While the majority of Cebuano writers are from the Visayas and Mindanao region, the most recognized Filipino literary outlet for them, including the Bisaya Magasin, is based in Makati city in Manila, while there is also a lively Cebuano community of writers in the language which is based outside the country. The term Cebuano literature, therefore, encompasses not only those Visayas and Mindanao-based writers writing in Cebuano, but all written output in Cebuano, wherever its source.
Cebuano literature, as much as most literature of the Philippines, started with fables and legends of the early people in the Philippines and colonial period, right down to the Mexican (Viceroyalty of New Spain) and Spanish influences. Although existence of a pre-hispanic writing system in Luzon is attested, there is proof that baybayin was widespread in the Visayas. Most of the literature produced during that period was oral. They were documented by the Spanish Jesuit Fr. Ignatio Francisco Alzinal. During the Spanish colonial period, the religious theme was predominant. Novenas and gozos, most notably the Bato Balani for the Santo Niño.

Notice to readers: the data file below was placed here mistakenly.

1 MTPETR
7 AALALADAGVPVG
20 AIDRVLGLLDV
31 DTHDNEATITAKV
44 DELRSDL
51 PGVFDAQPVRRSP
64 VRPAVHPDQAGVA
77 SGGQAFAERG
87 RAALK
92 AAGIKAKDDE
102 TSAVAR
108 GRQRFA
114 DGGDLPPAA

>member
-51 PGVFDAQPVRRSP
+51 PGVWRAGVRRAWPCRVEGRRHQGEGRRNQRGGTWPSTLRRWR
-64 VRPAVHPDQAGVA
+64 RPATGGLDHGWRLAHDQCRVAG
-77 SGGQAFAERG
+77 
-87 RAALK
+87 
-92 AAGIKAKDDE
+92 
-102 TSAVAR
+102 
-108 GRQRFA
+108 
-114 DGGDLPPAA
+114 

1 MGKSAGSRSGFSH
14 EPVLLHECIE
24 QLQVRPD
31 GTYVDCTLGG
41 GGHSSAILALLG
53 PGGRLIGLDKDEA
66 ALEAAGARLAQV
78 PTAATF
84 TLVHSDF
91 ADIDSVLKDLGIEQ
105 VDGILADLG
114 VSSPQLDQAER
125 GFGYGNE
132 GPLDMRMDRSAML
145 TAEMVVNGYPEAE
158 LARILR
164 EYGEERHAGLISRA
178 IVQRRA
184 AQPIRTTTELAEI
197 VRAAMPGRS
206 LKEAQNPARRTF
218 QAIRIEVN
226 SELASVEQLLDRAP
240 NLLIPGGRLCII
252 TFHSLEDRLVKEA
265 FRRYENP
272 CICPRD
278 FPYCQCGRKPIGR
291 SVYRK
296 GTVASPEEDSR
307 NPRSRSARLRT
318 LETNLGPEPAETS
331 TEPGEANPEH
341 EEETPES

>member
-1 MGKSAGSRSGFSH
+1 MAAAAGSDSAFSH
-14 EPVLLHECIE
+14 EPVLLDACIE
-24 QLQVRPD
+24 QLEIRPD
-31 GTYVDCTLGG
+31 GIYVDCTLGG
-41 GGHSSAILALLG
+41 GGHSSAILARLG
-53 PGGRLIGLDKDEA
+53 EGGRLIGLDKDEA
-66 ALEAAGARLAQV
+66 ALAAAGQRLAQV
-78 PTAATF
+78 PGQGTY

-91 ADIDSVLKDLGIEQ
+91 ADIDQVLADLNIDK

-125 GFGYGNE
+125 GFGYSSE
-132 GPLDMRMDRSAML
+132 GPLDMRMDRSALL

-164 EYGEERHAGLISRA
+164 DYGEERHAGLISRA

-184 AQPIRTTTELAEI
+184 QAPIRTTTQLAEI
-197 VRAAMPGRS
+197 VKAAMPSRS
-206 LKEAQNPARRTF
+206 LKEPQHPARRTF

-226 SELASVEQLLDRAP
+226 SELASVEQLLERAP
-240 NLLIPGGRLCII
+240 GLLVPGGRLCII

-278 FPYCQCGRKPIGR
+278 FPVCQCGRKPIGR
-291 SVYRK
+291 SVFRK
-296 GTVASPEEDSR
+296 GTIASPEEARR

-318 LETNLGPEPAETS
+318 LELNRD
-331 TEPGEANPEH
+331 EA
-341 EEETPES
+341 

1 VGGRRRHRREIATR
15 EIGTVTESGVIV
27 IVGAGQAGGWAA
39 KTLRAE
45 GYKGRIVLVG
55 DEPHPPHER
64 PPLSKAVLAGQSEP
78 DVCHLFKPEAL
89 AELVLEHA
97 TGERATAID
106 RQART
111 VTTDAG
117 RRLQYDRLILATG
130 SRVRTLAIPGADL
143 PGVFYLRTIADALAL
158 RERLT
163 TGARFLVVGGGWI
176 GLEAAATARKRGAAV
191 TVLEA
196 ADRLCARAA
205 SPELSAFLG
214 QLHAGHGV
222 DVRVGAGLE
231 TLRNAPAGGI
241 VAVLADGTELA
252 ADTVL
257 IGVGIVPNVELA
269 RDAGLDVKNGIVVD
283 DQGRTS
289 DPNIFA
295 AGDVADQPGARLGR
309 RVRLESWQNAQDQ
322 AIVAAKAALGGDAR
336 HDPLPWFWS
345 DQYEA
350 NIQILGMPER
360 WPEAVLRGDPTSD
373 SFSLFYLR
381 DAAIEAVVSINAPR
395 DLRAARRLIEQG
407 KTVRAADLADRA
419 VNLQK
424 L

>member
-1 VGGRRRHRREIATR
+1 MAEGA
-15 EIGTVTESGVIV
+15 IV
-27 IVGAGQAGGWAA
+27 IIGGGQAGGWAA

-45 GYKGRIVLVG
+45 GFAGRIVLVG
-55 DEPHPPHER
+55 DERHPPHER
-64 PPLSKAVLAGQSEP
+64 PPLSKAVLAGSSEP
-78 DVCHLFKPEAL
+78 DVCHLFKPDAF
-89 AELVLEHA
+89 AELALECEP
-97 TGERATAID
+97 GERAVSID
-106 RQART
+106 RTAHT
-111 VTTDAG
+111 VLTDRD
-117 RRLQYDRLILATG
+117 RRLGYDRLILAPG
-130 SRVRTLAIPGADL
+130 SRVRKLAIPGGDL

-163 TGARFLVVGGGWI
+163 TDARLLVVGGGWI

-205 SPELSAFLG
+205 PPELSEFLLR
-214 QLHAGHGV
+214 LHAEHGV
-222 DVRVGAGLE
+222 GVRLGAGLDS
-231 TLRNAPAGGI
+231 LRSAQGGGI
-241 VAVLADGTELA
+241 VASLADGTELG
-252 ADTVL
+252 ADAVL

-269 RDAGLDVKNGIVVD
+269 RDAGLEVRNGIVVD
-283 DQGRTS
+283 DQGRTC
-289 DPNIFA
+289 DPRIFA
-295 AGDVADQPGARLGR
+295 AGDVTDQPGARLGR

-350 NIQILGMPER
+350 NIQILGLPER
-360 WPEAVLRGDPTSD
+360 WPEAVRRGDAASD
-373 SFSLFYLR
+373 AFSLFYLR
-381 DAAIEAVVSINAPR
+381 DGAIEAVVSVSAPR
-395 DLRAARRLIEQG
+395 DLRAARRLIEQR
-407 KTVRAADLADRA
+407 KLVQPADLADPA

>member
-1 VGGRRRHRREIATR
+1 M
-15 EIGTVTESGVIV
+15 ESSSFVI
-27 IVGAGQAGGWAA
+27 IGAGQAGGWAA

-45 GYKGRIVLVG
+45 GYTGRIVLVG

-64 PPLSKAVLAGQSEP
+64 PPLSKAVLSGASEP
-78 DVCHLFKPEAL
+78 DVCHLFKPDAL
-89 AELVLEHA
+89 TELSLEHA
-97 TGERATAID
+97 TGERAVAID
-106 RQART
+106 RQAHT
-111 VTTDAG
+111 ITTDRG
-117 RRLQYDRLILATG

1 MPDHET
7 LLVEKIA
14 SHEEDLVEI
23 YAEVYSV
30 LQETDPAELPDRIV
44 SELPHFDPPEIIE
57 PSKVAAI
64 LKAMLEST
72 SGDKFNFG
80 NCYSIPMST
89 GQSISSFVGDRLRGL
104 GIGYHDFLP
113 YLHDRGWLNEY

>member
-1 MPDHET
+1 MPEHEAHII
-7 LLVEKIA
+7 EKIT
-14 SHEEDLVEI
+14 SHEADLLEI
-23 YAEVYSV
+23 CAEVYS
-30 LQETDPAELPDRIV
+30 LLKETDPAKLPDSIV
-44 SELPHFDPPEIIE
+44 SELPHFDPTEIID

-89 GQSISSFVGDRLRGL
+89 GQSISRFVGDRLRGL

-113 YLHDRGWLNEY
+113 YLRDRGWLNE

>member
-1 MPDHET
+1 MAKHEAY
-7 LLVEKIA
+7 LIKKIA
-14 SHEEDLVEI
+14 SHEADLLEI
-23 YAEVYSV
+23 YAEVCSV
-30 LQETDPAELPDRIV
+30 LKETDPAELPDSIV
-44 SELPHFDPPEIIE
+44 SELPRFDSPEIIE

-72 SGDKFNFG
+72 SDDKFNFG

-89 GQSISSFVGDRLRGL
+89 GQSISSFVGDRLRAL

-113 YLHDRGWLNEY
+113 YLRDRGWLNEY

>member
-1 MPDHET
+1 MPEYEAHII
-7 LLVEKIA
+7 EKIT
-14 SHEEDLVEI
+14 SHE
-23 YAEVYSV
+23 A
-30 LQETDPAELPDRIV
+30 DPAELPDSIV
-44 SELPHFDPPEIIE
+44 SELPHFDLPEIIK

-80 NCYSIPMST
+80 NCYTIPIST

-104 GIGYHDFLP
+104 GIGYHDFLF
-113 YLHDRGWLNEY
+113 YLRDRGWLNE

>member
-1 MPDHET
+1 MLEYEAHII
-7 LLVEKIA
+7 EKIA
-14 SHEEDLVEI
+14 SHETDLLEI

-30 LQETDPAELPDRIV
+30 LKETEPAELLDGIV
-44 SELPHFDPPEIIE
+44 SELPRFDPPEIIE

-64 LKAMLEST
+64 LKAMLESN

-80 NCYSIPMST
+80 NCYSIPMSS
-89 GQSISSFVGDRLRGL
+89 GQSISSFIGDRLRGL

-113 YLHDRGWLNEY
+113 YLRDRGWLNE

The first written Cebuano literature is Maming, by Vicente Sotto, The Father of Cebuano Literature. The story was published in the first issue (July 16, 1900) of his Ang Suga. Two years later Sotto wrote, directed, and produced the first Cebuano play, Elena.It was first performed at the Teatro Junquera (in what is now Cebu City) on May 18, 1902. The play established Sotto's reputation as a writer. The dedication of the play by the playwright reads, "To My Motherland, that you may have remembrance of the glorious Revolution that redeemed you from enslavement. I dedicate this humble play to you."
Vicente Sotto attacked